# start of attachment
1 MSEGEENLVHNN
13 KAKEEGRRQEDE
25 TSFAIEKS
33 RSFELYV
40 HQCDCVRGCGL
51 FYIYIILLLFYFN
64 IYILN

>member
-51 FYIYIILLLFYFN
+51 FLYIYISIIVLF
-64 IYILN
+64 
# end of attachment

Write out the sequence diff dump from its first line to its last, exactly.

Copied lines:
1 MSEGEENLVHNN
13 KAKEEGRRQEDE
25 TSFAIEKS
33 RSFELYV
40 HQCDCVRGCGL
51 FYIYIILLLFYFN
64 IYILN

>member
-51 FYIYIILLLFYFN
+51 FLYIYISIIVLF
-64 IYILN
+64 